The man who was at the centre of a 30-hour siege in Palmerston North this week is due in court this morning.
Caleb Kovaleski, who's 25, faces firearm charges, and further charges are possible.
Mr Kovaleski surrendered to police about 4.15pm on Friday and Manawatu Area Commander Inspector Sarah Stewart said the siege had ended peacefully, without anyone being injured.
Speaking at a news conference, she said a firearm charge would be laid.
"Our focus now turns to the investigation - we'll be working through that over the next few days, which will include a scene examination of the property [where Mr Kovaleski was found].
"I can confirm that we did locate a firearm at the address."
Ms Stewart thanked the community for their patience during the lockdown.
"I would particularly like to acknowledge the patience, assistance and support of the local community, who have rallied together to support each other and the police while we worked to resolve the situation."
Mr Kovaleski would appear at a special sitting of the Palmerston North District Court tomorrow and was likely to face further charges, Ms Stewart said.
Police said earlier that Mr Kovaleski had failed to stop for them and fled in a grey Mazda, triggering an Armed Offenders Squad call-out about 10.45am on Thursday.
Ms Stewart said at an earlier news conference on Friday that there had been warrants for his arrest related to offences "from driving offences to some dishonesty offences".
'All we want is a safe resolution'
Several streets in the suburb were cordoned off on Thursday, with schools and kindergartens in lockdown and two welfare centres set up for those blocked from their homes.
All cordons were lifted within two hours of the arrest on Friday.
Police, and Mr Kovaleski's adoptive father, had earlier pleaded for him to turn himself in.
"We encourage Caleb to give himself up to police, as all we want is a safe resolution for everyone," Ms Stewart said, earlier on Friday.
She said police had been in contact with Mr Kovaleski during their search, and had been systematically clearing the area inside the cordon.
Mr Kovaleski's adoptive father, Jim Antcliff, told RNZ during the manhunt that he had also spoken to his son.
"He seems to be in a good state of mind at the moment. He wants to resolve it peacefully."
Anxious wait for residents
About 25 people unable to return home last night took shelter at the Cloverlea Tavern, with help from Māori wardens and a local organisation, Helping Hands.
A welfare centre was also set up for residents at the Highbury Whānau Centre.
Cloverlea Kindergarten, Cloverlea School and Somerset Crescent School were all placed in lockdown on Thursday. Children were picked up later that day by their parents, or taken to the whānau centre by bus to be reunited with their families.
At Benmore Avenue, at least seven people spent last night in their cars, hoping to be let through, but police were only letting people out of the cordon - not in.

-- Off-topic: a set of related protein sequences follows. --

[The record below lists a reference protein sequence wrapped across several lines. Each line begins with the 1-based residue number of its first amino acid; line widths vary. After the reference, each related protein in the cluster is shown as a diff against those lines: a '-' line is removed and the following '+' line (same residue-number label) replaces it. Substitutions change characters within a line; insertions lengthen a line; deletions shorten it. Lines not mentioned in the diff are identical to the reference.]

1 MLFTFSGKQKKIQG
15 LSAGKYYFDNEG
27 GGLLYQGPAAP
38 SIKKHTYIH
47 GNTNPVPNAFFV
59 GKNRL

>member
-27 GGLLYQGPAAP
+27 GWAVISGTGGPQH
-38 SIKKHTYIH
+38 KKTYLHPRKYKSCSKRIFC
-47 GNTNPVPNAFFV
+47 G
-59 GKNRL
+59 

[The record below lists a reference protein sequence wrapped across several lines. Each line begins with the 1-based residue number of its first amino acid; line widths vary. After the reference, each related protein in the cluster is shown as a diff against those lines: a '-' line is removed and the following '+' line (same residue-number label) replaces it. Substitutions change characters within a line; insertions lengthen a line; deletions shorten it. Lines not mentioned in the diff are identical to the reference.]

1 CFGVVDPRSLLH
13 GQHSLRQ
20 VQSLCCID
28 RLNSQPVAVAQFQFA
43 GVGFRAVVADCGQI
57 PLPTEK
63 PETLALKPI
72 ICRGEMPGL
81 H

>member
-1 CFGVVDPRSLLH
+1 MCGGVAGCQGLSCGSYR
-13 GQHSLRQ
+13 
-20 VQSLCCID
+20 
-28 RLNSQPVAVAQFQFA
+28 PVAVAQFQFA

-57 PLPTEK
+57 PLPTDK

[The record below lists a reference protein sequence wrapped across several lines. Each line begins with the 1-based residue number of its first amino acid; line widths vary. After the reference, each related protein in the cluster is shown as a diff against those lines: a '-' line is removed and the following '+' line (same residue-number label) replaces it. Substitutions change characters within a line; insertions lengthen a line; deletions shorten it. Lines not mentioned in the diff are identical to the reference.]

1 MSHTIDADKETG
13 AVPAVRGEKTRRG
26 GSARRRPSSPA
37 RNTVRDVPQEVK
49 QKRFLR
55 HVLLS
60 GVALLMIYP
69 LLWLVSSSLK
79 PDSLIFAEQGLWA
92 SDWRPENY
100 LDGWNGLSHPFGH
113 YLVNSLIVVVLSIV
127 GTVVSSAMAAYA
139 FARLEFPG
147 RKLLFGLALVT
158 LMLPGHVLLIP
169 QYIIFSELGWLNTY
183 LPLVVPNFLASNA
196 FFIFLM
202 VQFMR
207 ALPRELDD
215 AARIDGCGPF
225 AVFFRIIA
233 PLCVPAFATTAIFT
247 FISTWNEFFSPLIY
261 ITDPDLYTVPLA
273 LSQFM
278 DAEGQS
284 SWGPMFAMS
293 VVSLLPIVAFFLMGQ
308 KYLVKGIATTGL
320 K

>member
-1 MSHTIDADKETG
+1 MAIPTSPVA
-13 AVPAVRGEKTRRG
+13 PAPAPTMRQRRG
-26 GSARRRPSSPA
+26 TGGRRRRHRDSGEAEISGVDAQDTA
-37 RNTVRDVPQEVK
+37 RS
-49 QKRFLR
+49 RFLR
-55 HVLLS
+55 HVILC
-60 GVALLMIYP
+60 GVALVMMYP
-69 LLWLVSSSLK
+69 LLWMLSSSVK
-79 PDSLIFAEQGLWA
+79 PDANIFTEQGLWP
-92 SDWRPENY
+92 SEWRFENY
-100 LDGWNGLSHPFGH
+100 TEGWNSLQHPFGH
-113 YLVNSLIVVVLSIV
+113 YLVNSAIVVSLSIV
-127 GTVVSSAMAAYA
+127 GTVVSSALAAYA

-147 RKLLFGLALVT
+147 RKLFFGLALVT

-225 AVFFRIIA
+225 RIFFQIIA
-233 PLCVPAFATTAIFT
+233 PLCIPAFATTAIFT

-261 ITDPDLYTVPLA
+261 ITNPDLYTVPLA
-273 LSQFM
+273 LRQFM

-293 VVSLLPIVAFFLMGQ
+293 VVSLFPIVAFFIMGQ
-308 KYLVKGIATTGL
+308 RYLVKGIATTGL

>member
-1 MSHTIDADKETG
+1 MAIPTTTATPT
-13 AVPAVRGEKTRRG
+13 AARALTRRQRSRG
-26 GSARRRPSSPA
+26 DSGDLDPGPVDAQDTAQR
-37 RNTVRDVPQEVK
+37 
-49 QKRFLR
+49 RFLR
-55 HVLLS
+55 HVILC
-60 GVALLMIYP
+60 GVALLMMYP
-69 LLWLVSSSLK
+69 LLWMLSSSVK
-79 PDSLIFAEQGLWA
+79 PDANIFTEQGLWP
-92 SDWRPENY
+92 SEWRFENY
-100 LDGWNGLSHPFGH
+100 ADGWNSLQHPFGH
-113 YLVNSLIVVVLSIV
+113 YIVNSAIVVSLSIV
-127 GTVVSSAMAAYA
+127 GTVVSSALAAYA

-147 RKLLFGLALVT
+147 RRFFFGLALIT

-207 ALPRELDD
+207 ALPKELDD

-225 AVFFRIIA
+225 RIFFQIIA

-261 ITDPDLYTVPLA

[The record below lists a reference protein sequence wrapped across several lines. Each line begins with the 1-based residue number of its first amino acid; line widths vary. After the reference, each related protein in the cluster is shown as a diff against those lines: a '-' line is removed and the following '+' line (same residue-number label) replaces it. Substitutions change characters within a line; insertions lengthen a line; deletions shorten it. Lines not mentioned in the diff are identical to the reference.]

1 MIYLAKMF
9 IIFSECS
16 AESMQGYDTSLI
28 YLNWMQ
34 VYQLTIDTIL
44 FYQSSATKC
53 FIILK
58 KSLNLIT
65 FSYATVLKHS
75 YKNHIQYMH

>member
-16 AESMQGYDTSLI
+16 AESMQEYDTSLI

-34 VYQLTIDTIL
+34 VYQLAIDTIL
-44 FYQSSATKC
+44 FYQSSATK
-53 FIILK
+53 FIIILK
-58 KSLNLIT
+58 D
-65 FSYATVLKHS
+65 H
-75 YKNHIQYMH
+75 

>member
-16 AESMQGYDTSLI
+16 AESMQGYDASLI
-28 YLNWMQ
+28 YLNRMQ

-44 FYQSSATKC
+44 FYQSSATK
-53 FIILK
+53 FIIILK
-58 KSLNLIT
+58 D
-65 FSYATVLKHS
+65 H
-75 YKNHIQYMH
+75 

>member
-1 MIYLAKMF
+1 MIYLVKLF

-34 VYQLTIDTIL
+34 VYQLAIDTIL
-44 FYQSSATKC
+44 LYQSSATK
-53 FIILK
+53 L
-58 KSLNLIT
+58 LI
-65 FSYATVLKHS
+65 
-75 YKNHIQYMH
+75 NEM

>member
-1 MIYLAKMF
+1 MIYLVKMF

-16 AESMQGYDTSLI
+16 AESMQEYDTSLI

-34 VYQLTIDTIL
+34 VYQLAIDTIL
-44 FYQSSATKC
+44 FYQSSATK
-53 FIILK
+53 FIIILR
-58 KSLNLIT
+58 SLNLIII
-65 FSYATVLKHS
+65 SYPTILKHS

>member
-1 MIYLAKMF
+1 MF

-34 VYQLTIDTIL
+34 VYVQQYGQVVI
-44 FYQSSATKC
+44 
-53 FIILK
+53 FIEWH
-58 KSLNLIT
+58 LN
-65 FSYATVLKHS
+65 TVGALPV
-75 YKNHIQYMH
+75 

One resident, Jade Southee, who was supposed to be moving house today, said his belongings had been on the footpath since yesterday, and his dog was locked inside.
Another of those with a home inside the cordon was Lynette Ward, who said her adult son stayed inside while she stayed with her sister in town.
"He said it's quite eerie round there, there is just no one around, no lights on," Ms Ward said.
Jess Scroop said she waited with her partner and young daughter at a cordon until 2am before being told to go to the whānau centre.
She woke up about 6am today and heard she could get to her house - only to arrive at the cordon and find out that was not the case, she said.
"And there is no communication between the police and the residents, and the residents and the people helping. Everyone is ... asking everyone questions and nobody knows anything."
Her partner was unable to get back home last night after work because he was not allowed through the cordon, she said.
"The doors are locked and everything like that so I guess that is all we can do."
Mayor praises community effort
Cloverlea Tavern duty manager Jahn Katene said the hotel had opened its function room to accommodate residents.
"We've got the Māori wardens here as well. They are basically helping us out. We've put on hot food and again coffee, tea.
"The people, they don't really know the full story. All they know is that they can't get back to their homes. They are just happy that we're there to give them some shelter and a warm place to sit while they are waiting."
Speaking alongside Ms Stewart at the news conference following the end of the police operation, Palmerston North mayor Grant Smith praised the resilience of the suburb's residents.
"The patience shown by the whole community and the people that were displaced was admirable. The people that have helped - through accommodation offers, medical assistance and food - [it] was outstanding."